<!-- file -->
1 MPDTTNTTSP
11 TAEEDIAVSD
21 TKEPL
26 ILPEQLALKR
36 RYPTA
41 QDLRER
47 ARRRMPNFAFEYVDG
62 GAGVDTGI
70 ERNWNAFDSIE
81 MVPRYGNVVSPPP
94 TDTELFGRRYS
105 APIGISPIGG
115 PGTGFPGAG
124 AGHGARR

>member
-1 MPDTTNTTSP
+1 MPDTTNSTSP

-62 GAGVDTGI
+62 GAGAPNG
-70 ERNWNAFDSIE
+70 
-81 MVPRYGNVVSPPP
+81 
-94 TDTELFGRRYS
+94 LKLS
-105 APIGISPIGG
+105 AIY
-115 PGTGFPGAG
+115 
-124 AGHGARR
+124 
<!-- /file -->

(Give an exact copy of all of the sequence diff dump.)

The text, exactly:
1 MPDTTNTTSP
11 TAEEDIAVSD
21 TKEPL
26 ILPEQLALKR
36 RYPTA
41 QDLRER
47 ARRRMPNFAFEYVDG
62 GAGVDTGI
70 ERNWNAFDSIE
81 MVPRYGNVVSPPP
94 TDTELFGRRYS
105 APIGISPIGG
115 PGTGFPGAG
124 AGHGARR

>member
-1 MPDTTNTTSP
+1 MPDTTNSTSP

-62 GAGVDTGI
+62 GAGAPNG
-70 ERNWNAFDSIE
+70 
-81 MVPRYGNVVSPPP
+81 
-94 TDTELFGRRYS
+94 LKLS
-105 APIGISPIGG
+105 AIY
-115 PGTGFPGAG
+115 
-124 AGHGARR
+124 